#28 ian senior

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Posted 07 October 2008 - 09:01

£12 on the gate is fantastic - and for that you get a full day of entertainment. Compare this with football, even at lower tier level. This season it would cost me £20 if I wanted to go see Luton Town Play - for that I would get 90 minutes of 4th grade football played in a stadium that makes a certain grandstand at Oulton Park look like Herman Tilke's latest. Not surprisingly, I haven't been to see Luton for a while now....

So actually spectators are not getting TOO bad a deal in motor racing, despite the plethora of one-make tedium. What worries me more is how much it's costing competitors - I was astounded to see the figures. Back in the 70s, almost anyone who had a decent (and I don't mean banker-style decent) level of income could compete at the lowest level and still afford to eat and buy clothes. At present day levels of entry fees, and with a looming recession, how much longer can this go on?

#29 alansart

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Posted 07 October 2008 - 09:23

Originally posted by Andrew Kitson
[B]Yes Richard, I remember those 'Sun' Free days. I think the Sun hired the circuit, the BRSCC put the races on and entry was free for everyone if you brought along a coupon from the paper. 30,000 at the 1983 version with Sports 2000 & FF1600 as the highest profile classes racing on the day! The racing school benefitted, lots of people signed up on the day and the Kentagon bar and food outlets had big queues...and thousands were introduced to the sport that would not normally attend. A winner all round, Brands made money, the BRSCC members raced before their biggest crowd all season and the Sun sold lots of papers./B]

I did the Brands Sun Day and it was packed! It was also designed to be as accessable as possible for the punters to get close to the cars, including all of us lining up on the grid during the lunch break and being part of a big public walkabout.

For many it was the first time they'd ever been near a race track and the fact they were able to chat to the drivers about their cars and racing seemed to go down really well. Great atmosphere as well :)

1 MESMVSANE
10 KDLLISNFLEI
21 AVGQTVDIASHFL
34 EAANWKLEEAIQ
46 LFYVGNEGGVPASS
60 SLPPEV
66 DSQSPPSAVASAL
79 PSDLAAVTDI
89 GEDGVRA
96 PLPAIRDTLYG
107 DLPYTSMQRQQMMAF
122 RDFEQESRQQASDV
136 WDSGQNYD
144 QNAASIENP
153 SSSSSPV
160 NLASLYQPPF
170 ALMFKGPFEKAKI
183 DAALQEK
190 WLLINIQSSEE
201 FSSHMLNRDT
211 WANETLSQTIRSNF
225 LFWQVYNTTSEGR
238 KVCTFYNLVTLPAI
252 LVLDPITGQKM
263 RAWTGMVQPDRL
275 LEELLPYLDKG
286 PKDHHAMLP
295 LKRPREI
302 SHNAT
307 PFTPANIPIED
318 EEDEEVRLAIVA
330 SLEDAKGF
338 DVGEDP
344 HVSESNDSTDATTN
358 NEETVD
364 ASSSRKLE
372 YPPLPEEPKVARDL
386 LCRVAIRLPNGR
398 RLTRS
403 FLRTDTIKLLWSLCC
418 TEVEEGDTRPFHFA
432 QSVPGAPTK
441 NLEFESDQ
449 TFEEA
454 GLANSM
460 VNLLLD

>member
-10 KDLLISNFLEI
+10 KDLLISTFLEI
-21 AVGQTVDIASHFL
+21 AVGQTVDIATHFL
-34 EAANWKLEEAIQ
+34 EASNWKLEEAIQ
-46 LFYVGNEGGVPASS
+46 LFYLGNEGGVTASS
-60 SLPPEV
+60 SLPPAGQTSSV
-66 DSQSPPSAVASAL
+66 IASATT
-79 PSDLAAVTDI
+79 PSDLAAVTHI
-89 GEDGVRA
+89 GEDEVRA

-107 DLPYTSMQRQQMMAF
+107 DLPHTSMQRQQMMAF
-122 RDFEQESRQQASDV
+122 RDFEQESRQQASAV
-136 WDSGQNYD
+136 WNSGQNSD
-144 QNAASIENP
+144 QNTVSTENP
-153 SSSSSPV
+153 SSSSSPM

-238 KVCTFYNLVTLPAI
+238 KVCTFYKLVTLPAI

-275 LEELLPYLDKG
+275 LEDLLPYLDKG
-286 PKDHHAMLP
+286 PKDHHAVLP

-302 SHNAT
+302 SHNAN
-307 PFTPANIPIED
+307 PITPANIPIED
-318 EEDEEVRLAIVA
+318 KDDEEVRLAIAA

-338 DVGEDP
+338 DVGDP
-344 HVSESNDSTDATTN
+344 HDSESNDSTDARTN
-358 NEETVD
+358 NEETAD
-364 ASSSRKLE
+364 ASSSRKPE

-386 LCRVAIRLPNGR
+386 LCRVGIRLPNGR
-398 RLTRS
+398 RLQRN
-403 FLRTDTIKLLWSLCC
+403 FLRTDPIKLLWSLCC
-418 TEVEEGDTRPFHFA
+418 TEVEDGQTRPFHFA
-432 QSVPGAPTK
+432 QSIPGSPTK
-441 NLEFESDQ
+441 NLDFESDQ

#30 RTH

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Posted 07 October 2008 - 09:25

You cannot help thinking that subscriptions to Sky Sports and the exclusive football coverage are likely to go down steeply as disposable income recedes in the foreseeable future.

Anyone know just how much it currently costs to have access to all the football coverage available on television? I should imagine it is a big sum per year.How anyone can justify the cost of attending a top London Club match is a mystery to me.

This manager chappie in Newcastle who it seems evidently has a somewhat limited conversational vocabulary style is apparently being paid £50,000 per 90 min game it was reported this week on BBC radio ..... and some of them get double that and some players get treble that.

Maybe football will get a financial shake up too ?

#31 alansart

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Posted 07 October 2008 - 09:39

There's a new sport that competes against racing every weekend, that didn't happen before the 90's - it's called shopping! Last sunday we were dragged around Leeds City Centre by my daughter picking up yet more stuff to keep her in the style she would like to become accustomed at University!

My wife said, what would we have been doing on a sunday 20 years ago. Racing I replied, if not competing, spectating.

The national pastime at the weekends seems to revolve around packing shopping centres and outlet malls buying as much cheap dross as possible. Perhaps if the recession bites the shopping centres will become quieter and people will find other things to do. Whether thats going to race circuits is another matter.